Alexander Solzhenitsyn's First Circle
Wellspring // Unrated // $29.98 // July 8, 2003
Review by Holly E. Ordway | posted September 2, 2003
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The movie

Sometimes a film will have what seem to be good ingredients, yet it just doesn't "click." Such a film is First Circle, a four-part miniseries based on the novel of the same name by the Nobel Prize-winning Alexander Solzhenitsyn. The story takes place in Russia under Joseph Stalin's rule: it's 1949, and his reign of terror and the suppression of dissent means that most of the country's intellectuals are either under suspicion, in labor camps, or imprisoned under slightly better circumstances, forced to continue their research in the faint hope of eventual freedom... or at least, in the hope of not being sent back to the even more hellish conditions of the Siberian labor camps. Solzhenitsyn lived through the times and events that he wrote about, and the film does have a grim and gritty realism to it; when it comes to the overall effectiveness of the story as told on film, though, something doesn't fall into place.

As its main focus, the story is trying to show something of the inner struggle and torment of the characters who are trapped in the "first circle" of hell in Stalin's oppressive regime. Some of this does come across; for instance, when a new batch of prisoners arrives at the Mavrino Institute, the fact that they're amazed by the improvement in conditions no regular beatings by the guards, and a more adequate diet that occasionally includes meat gives us a sense of the horrors that they must have been going through. And through the course of the series, the one element that does stand out is the desperation and despair of the scientists and engineers who are unjustly imprisoned with little or no hope of release, able to do nothing more than endure the latest cruelty devised by their captors.

Overall, though, the personal level of First Circle is diluted by the presence of too many characters. Character after character is introduced, in a variety of different settings: in the Mavrino Institute, in various Ministry offices, inside Stalin's inner sanctum, and in the private homes of other characters. In a novel, the author has the ability to instantly put a reader into the character's head, showing off the character's inner thoughts and personality; in film, however, these characteristics can only be shown gradually as we get to know the character. In practice, this means that a certain degree of character-hopping may work effectively in a novel but fail completely when translated to the screen. In First Circle, the numerous characters mean that little time is spent on each one before moving to the next, so that viewers don't really get a sense of who these people are, and why we should care about them. Additionally, the characters are very badly introduced, making it difficult to even keep track of who's who, much less get to know them. Despite the fairly long running time of the film (a total of 189 minutes over three parts), the story's canvas is simply too broad to allow for all of its parts to be filled out in any detail.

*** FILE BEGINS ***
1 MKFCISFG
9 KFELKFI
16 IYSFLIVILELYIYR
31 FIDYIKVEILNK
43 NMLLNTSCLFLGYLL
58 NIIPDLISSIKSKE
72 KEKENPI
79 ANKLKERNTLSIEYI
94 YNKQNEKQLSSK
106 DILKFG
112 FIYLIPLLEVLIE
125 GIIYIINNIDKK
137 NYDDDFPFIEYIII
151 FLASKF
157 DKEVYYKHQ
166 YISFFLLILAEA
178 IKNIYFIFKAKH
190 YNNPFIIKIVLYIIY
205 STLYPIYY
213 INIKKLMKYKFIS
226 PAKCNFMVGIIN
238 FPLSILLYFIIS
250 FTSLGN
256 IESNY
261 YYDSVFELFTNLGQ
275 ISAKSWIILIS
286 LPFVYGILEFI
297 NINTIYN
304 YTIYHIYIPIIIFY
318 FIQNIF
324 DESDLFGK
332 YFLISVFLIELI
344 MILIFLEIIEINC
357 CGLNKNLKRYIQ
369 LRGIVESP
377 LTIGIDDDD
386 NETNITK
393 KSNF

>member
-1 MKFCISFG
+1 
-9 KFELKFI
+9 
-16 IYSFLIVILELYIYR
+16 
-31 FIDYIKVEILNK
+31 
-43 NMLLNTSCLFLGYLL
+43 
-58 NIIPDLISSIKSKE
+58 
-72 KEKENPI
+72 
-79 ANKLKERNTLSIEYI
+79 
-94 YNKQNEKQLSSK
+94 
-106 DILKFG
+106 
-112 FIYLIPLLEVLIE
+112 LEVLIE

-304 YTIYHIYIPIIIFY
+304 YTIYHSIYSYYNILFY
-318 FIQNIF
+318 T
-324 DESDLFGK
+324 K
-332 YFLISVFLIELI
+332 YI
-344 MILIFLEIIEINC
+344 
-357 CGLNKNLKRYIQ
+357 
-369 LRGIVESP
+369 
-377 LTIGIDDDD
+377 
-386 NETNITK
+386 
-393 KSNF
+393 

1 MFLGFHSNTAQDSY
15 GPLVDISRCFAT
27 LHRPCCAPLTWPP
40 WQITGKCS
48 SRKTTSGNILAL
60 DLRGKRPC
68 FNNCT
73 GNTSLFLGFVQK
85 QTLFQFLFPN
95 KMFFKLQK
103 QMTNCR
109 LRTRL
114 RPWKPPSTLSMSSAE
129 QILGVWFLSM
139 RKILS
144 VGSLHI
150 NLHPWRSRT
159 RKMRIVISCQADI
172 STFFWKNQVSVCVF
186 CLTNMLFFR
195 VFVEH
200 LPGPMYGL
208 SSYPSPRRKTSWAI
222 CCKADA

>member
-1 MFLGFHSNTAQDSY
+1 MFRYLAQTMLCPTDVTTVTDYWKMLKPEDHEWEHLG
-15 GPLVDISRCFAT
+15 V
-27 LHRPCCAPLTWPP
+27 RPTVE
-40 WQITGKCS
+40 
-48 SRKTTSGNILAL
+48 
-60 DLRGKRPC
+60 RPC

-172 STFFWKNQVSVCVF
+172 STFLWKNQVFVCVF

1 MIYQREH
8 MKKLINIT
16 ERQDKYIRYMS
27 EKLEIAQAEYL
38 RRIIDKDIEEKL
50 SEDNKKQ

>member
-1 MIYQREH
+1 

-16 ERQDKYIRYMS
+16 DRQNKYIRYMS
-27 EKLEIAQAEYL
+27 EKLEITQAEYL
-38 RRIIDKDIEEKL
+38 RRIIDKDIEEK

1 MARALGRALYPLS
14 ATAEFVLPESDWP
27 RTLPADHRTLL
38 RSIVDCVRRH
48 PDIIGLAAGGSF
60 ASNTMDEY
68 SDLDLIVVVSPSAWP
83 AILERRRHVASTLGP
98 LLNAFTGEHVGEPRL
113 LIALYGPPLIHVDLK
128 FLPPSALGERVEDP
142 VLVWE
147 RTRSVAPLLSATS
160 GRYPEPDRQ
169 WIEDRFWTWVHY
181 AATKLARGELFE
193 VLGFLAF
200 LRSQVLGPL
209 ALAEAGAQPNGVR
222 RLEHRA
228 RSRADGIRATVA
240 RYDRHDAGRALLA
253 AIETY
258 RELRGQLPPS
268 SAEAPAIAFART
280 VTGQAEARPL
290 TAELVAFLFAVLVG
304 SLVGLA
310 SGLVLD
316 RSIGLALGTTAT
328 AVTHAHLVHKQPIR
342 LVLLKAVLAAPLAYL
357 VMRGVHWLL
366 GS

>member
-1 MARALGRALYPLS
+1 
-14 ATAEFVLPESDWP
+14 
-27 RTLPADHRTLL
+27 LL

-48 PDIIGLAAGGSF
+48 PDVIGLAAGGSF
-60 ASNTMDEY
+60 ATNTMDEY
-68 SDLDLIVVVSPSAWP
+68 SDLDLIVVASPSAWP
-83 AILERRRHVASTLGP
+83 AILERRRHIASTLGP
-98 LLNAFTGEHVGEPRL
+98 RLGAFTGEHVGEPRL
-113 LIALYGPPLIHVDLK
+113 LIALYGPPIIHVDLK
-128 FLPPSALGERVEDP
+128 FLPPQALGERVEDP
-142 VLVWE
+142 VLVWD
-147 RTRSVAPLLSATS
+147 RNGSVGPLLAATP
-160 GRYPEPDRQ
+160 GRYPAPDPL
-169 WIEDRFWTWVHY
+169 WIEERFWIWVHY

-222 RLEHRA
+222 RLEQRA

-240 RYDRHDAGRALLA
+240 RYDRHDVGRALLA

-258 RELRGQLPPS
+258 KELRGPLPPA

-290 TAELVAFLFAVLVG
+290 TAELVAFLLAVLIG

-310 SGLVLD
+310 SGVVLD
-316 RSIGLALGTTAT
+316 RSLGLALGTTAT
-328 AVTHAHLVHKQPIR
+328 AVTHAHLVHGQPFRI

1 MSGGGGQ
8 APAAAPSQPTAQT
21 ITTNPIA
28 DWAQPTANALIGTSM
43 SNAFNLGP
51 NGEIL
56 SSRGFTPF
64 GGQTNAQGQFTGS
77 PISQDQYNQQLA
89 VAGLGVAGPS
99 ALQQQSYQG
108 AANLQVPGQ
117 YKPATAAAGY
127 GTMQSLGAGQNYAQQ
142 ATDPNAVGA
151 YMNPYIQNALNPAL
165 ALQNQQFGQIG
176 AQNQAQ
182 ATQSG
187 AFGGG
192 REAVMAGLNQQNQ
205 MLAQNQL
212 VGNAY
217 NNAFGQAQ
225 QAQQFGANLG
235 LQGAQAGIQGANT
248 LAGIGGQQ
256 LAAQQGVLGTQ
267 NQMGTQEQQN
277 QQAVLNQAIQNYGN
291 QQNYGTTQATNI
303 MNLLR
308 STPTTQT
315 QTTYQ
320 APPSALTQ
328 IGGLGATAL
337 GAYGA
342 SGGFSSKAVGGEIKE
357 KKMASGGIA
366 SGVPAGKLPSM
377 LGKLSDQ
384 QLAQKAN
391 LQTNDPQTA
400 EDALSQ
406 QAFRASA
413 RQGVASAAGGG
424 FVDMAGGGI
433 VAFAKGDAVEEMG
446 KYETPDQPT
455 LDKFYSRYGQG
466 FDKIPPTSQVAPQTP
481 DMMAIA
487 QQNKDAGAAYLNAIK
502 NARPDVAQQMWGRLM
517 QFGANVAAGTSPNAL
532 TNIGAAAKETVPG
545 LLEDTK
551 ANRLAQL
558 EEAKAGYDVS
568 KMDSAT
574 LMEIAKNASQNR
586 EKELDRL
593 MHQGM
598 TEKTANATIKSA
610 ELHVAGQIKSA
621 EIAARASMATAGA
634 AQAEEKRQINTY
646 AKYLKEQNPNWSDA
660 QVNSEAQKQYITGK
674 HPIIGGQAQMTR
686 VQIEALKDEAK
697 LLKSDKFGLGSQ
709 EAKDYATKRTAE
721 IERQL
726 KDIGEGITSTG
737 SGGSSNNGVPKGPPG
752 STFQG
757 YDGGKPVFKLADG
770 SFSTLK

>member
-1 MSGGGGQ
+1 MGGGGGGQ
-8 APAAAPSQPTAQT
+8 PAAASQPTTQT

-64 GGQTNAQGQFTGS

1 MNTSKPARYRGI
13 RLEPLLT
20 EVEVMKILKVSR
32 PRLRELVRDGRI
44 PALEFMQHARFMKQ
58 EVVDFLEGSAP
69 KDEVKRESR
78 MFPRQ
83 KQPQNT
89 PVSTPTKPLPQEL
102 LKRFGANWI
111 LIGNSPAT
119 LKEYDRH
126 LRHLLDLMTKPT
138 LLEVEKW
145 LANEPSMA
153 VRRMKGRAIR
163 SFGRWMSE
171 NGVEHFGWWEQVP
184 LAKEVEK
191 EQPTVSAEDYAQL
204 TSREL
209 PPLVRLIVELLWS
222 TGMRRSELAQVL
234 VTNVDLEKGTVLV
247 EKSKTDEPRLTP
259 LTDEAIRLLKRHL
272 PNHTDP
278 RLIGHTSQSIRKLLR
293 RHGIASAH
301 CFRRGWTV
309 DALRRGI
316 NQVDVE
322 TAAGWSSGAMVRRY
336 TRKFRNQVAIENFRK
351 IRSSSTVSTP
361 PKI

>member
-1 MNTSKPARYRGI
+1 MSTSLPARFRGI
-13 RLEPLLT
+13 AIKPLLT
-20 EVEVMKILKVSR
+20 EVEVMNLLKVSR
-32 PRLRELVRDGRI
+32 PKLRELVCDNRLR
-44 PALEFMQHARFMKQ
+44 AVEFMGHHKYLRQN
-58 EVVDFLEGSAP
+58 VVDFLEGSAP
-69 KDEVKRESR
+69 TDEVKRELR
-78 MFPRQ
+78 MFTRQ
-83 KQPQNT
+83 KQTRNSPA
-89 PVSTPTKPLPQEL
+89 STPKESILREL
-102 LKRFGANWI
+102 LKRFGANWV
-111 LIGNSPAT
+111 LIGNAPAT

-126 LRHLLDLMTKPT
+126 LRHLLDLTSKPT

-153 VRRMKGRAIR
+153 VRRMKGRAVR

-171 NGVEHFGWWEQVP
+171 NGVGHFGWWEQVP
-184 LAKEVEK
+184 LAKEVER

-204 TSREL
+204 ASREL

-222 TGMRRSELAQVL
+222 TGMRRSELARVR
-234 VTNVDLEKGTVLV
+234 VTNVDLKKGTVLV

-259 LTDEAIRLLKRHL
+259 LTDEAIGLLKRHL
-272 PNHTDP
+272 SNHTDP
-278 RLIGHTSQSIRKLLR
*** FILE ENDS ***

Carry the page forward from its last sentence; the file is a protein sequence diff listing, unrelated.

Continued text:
First Circle also attempts to tell a suspense story, and the success of this aspect of the film is hampered by some of the same flaws that make it less engaging as a character study. Little context is given to the events, and it's never clear exactly what the major issue is with the "leaked" information in the surreptitious phone call that starts off the story. Clearly the simple fact of a leak is in itself a security issue, but there's also evidently more to it than that... but it's not explained adequately to the viewer. The muddle of characters also makes it difficult to follow the suspense story. In the end, First Circle would probably have been more effective if it had focused solely on the prisoners and their experiences.



The transfer of First Circle is sadly deficient. In fact, the image quality is downright appalling, considering that the film was made in 1991... not the 1970s, as it would seem from the look of things. The image has a dull, brownish tint to it, and in general looks muddy and unclear; contrast is overly heavy, so the numerous dark scenes are too dark, and have little detail. There are also numerous print flaws as well as shimmering and wavering effects in the image.

The miniseries is presented in its original aspect ratio of 1.33:1.


The Dolby 2.0 sound for this production is terrible. Dialogue is consistently difficult to understand, with a flat, muffled quality to it; it also sounds harsh on occasion. The balance of the different sound elements is also badly handled: environmental sound effects like radios, people walking, shuffling papers, and so on are often louder than the dialogue, making it even harder to understand what's going on. It doesn't help the overall listening experience that the musical portion of the soundtrack is awful; it's a grating, obtrusive score that detracts rather than adds to the scenes that it appears in.


A few very minor special features are included here. A short text blurb gives some background on Solzhenitsyn and the novel First Circle; we also get cast and crew information, filmographies, and a weblink.

Final thoughts

First Circle is probably worth a rental at best, for viewers who have read and appreciated the original novel by Solzhenitsyn; even for those who know that they like the program content, the lousy DVD transfer makes it a poor choice as a purchase. For most viewers, though, the combination of the unengaging story and the lousy transfer lead me to suggest skipping it.

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